The Famed Pioneer Steamship Robert Fulton Anchored at City Island During an Excursion in 1821
The year was 1821, during the early dawn of the steamship era. At the time, one of the most famous steamships was the pioneer steamship Robert Fulton. Based in New York Harbor, the approximately 750-ton sidewheel steamer with auxiliary sail was said to be the first steamship built specifically for ocean service. Perhaps more famously, the Robert Fulton became the first steam-powered vessel ever to make the voyage between New York City and New Orleans. That voyage made it a nationally-renowned steamship.
History of the Pioneer Steamship Robert Fulton
Shipbuilder Henry Eckford constructed the Robert Fulton in 1819. The steamship was first registered as the Robert Fulton on April 22, 1820 “upon embarkation on her maiden voyage to New Orleans.” See Frajola, Richard & Baird, James, The Pioneer Steamship Robert Fulton, Chronicle 230, Vol. 63, No. 2, pp. 9-13 (May 2011). According to Frajola and Baird:
“[I]n April 1819, Henry Eckford, Cadwallader Colden, David Dunham and others had incorporated in New York State as the Ocean Steam Ship Company with the stated intent to construct and employ steamships in navigating the ocean. Eckford, a noted ship architect and builder of Navy vessels during the War of 1812, returned to government service as a naval contractor in 1820 following the launch of the Robert Fulton. The operational aspects of the company then devolved to David Dunham who may have bought out one or more of his partners at this time. Advertisements list him, sometimes styled as David Dunham & Co., as owner and operator. Dunham drowned near West Point on March 30, 1822 in a boating accident during a storm, but the ship continued to operate.”
Id. at 9.
The Robert Fulton had a five-year period of service as a steamship before its conversion into a sailing ship on December 5, 1825. During that time the steamer made “approximately 18 trips. . . . In addition to her home port of New York her regular schedule included primary stops at Charleston, Havana and New Orleans, as well as exceptional trips to other coastal ports and to Vera Cruz, Mexico.” Id. at 10.
According to one brief history of the Robert Fulton: “Soon after the Savannah made her successful ocean trip, a fine large steamer, named Robert Fulton, of 750 tons, was constructed in New York by Henry Eckford, for the route from New York to Cuba and New Orleans. She was a stanch vessel, constructed ‘entirely of oak, locust, and cedar, and Georgia pine, copper fastened.’ She had a square, or cross-head, engine, of the type then in use on inland steamers; there were two boilers and two funnels. She left New York for New Orleans on her first trip April 25, 1820, stopping en route at Charleston and Havana. She was an entire success, and covered the 2225 miles between New York and New Orleans in an average of 10 days. The New York Evening Post of June 15, 1820, contained the following notice of her arrival:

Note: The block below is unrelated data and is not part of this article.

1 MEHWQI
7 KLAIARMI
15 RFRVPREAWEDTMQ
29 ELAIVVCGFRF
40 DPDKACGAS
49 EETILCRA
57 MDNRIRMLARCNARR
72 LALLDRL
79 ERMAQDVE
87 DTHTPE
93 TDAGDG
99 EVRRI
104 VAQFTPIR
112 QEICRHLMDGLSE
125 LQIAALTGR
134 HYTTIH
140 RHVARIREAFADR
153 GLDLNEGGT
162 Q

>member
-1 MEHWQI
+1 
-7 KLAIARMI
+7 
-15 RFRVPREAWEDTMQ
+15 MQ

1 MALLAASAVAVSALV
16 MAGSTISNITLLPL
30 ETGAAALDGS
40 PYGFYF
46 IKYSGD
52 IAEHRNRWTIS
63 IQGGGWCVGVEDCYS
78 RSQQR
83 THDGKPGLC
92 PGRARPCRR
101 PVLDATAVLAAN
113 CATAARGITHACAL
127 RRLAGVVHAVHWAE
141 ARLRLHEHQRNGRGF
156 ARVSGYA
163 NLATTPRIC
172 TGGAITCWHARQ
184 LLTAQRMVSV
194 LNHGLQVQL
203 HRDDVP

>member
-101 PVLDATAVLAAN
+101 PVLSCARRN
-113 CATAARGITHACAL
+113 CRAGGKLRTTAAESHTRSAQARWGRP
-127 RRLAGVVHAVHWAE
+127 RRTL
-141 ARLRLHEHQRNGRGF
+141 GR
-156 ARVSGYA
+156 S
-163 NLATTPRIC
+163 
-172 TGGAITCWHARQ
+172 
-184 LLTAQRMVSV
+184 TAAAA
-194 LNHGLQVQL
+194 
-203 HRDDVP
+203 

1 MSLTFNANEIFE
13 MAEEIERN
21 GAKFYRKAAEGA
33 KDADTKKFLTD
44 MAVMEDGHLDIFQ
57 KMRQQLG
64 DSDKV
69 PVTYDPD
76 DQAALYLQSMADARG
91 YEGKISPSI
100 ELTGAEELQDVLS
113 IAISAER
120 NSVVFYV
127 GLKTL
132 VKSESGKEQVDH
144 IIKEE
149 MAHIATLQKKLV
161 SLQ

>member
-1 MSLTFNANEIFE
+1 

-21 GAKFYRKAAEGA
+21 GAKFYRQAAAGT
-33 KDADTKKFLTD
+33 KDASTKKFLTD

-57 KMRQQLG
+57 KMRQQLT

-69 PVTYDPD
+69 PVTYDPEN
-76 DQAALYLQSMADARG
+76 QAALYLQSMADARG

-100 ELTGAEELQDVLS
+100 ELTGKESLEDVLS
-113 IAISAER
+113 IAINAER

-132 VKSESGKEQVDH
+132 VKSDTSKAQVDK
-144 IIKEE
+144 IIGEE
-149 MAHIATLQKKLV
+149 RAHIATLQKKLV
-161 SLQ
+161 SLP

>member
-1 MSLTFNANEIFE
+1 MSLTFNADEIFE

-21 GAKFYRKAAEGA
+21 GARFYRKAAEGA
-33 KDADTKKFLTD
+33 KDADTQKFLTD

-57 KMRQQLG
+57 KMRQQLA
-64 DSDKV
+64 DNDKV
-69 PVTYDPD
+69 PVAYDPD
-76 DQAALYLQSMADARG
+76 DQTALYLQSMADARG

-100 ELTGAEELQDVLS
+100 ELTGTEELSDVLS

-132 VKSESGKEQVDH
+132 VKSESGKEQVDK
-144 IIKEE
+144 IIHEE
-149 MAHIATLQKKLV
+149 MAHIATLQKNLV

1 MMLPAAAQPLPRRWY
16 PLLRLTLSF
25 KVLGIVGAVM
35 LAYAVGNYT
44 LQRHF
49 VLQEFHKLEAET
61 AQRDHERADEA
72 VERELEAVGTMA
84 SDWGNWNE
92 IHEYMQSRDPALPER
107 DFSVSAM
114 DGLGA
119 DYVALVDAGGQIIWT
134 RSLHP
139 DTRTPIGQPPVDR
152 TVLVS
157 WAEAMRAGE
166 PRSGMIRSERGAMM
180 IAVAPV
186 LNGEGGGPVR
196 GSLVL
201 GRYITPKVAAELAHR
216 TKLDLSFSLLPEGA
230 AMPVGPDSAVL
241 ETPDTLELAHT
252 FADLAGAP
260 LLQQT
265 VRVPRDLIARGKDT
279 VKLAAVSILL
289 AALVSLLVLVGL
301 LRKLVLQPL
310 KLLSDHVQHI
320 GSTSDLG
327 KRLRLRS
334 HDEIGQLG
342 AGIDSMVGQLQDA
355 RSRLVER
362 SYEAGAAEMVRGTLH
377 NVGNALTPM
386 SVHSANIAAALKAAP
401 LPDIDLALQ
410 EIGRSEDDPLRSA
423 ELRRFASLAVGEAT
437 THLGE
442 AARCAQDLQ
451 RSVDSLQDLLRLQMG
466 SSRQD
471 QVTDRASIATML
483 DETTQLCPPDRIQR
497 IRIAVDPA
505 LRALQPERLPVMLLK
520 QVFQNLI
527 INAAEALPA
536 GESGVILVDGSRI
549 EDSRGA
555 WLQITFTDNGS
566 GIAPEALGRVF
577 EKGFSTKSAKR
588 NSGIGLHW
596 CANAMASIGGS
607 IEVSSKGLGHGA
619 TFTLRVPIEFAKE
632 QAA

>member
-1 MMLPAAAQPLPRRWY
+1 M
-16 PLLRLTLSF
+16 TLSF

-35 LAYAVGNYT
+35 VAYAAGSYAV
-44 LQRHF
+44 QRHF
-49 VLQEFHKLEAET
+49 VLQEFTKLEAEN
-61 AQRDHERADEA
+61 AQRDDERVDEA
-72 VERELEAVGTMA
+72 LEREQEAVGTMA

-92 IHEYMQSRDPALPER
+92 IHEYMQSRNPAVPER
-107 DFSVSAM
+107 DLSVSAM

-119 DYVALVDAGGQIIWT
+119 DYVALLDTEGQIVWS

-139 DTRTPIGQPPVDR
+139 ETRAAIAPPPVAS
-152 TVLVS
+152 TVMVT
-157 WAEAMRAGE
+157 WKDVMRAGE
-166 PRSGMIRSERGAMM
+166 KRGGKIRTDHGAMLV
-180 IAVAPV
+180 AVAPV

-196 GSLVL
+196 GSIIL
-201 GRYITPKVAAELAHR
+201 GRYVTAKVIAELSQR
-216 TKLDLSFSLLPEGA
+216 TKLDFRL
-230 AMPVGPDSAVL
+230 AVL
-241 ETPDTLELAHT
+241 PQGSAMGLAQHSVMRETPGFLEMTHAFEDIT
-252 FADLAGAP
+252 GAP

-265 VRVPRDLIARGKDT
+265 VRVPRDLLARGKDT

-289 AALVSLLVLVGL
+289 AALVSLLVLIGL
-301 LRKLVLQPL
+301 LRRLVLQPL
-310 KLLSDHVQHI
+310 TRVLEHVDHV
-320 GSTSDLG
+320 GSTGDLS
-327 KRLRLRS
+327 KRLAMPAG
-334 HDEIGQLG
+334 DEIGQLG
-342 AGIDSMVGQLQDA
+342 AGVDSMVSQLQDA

‘The beautiful steamship Robert Fulton, Capt. John Mott, arrived last evening, 17 days from New Orleans, via Havana and Charleston. At Havana she stopped 2 and at Charleston 4 days. She has aboard between sixty and seventy passengers, and has been at sea only 10 days.’
In another notice, on the return of this boat in January, 1821, the Post said:
‘Steamship Robert Fulton, Capt. Mott, arrived in New York in 8 days from Charleston, having been to New Orleans . . . . 54 days’ round trip to New Orleans, average 14 ½ either way. . . . The boisterous season, the rough and heavy weather which she has experienced this trip, must convince even the most incredulous of the perfect practicability of navigating the ocean by steam. Capt. Mott gives her a decided preference over every vessel he ever commanded, both for safety and pleasantness during a gale of wind.’
The Robert Fulton ran for three years very successfully; she was then sold to the Brazilian government, to be used as a cruiser, her machinery being removed.”
Source: Stanton, Samuel Ward, “The Earliest Translatlantic Steamships: I. – 1819-1855” in The Engineering Magazine, Vol. IX, No. 6, p. 1051 & pp. 1052-54 (Sep. 1895).
The steamship Robert Fulton was designed to carry cargo, mail, and passengers during its trips. Indeed, the ship was designed with enough staterooms to carry up to two hundred passengers, according to one early news reported quoted in full below. This ability to carry passengers is the reason the famous Robert Fulton is the subject of today’s posting to the Historic Pelham Blog.
The Robert Fulton Visits City Island and Hart Island in 1821
Among the excursions of the steamship Robert Fulton that have not been documented by maritime historians is a fascinating pleasure cruise from New York City to Newport and Providence, Rhode Island (and back) from Thursday, August 23 to Monday, August 27. There were ninety men and women on board accompanied by an “elegant band” known as the Governor’s Guards. The pleasure cruise was quite important and attracted crowds who wished to see the ship steam by or visit it in port.
The Robert Fulton left New York City on Thursday, August 23, 1821. Within the hour, the ship passed through Hell Gate into Long Island Sound where it passed City Island and the shores of Pelham. An account of the excursion noted that the shores, rocks, and islands were "lined with the ladies and gentlemen of the vicinity, waving their handkerchiefs and cheering us as we passed through" and made much of "superb mansions of this beautiful tract of our country." (See below.)
Over the next several days, the ship stopped at New Haven, Newport, Providence, and Bristol, stopping at various of the same locations on the return trip. At each location, the ship was met by cheering crowds of men and women who jostled and pushed to get aboard the ship and visit the amazing wonder. At the same time, the ninety passengers on the ship maneuvered their way onshore and engaged carriages to take them on tours of the area much like modern cruise ship passengers visiting various ports of call. According to one account, when the steamship docked at Newport, the author beheld "a scene of tumult as was here witnessed, I never saw before – the wharves were lined with people of all ages and conditions, who pressed forward and immediately on our landing, took complete possession of the ship."